That’s a drop of $100 from the initial price in August. Is that a sign of poor sales? Possibly, but not likely. Android handsets often see a price cut within 3 to 6 months after launch. The $100 drop was also leaked in late August to happen in the fourth quarter:
Although some thought the original $199 cost was too high for what people called a phone “with mid-range” hardware, I felt the Moto X provided a high-end experience and bought my own in August. It’s still the Android phone I carry on a daily basis. After the price cut, it’s an even more compelling handset.
I’ve been using a Galaxy Gear with a Galaxy Note 3 for the past few weeks, holding off on my thoughts to give it a fair shake over time. At $299, it’s a tough sell in my opinion; perhaps even a tough sell at $199. From a hardware perspective, it’s not a bad device: The screen is bright, the battery life is acceptable — I don’t mind charging a device each night — and the touchscreen is responsive.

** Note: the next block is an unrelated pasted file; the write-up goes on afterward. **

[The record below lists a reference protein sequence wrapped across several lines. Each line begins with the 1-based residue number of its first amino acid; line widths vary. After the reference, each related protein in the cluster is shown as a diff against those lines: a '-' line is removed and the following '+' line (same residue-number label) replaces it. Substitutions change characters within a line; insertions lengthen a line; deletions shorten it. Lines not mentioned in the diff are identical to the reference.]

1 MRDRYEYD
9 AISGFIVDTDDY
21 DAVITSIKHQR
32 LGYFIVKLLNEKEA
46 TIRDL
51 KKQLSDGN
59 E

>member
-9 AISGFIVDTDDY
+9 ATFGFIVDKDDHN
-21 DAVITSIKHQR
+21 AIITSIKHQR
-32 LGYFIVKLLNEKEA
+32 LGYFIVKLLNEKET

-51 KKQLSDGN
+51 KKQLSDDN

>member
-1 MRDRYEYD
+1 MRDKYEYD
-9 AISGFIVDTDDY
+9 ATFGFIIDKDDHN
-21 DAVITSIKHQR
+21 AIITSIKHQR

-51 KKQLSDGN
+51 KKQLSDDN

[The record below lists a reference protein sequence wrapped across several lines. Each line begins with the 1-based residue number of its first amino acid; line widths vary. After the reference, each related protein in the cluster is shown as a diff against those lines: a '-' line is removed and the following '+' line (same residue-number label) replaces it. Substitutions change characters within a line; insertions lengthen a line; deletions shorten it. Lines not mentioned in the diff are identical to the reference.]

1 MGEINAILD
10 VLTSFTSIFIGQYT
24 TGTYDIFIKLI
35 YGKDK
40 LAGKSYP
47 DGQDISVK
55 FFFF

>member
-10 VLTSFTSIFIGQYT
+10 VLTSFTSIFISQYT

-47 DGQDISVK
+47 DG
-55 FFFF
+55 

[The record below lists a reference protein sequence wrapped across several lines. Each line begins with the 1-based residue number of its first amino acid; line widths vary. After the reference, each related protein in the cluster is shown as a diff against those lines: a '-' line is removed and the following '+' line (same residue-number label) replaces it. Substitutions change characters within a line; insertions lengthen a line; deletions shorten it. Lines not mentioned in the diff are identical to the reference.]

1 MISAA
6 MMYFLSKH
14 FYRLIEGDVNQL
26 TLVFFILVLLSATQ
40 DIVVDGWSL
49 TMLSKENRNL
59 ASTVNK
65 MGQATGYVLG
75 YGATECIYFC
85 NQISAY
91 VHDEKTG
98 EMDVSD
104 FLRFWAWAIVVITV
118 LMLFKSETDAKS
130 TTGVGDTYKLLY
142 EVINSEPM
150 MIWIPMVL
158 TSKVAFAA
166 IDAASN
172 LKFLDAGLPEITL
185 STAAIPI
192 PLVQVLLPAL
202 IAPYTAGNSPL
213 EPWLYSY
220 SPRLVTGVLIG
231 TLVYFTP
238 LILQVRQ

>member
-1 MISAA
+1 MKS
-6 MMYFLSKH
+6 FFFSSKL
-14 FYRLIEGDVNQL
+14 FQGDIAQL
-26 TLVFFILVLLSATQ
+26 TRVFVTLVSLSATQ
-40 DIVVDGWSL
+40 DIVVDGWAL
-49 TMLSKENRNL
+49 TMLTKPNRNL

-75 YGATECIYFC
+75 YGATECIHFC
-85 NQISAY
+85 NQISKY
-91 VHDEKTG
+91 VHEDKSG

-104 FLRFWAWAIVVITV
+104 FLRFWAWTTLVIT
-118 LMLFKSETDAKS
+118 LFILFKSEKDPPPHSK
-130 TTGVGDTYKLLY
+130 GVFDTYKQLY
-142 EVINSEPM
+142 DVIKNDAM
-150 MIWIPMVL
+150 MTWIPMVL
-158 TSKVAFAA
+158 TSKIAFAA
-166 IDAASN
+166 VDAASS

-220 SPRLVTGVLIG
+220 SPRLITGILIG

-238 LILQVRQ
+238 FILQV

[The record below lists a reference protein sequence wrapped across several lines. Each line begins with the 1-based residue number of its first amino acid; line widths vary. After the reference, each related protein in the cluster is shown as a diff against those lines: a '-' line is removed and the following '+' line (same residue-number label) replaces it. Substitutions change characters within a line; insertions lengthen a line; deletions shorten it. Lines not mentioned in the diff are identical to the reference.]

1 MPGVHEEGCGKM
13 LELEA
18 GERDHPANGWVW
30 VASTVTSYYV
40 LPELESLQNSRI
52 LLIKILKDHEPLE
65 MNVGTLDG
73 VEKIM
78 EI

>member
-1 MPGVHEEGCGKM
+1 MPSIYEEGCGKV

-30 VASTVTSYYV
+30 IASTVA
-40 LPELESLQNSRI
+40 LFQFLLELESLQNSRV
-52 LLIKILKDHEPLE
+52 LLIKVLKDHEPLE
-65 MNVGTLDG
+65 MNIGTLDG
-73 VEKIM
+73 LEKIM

I don’t find that the Galaxy Gear advances the smartwatch concept however, nor is a completely finished product.
Notifications from non-Samsung apps don’t provide information details, for example, and that’s one of the key features of the device. The built-in camera is interesting and works well, but I don’t find it provides that much value. And taking a phone call on the watch isn’t something I’d want to do often; it’s difficult to hear your caller if there’s any background noise.
At $299 with limitations — the watch only works with certain Samsung devices — the Gear is a tough sell. And for those that do buy it, I can understand why some aren’t happy with the purchase.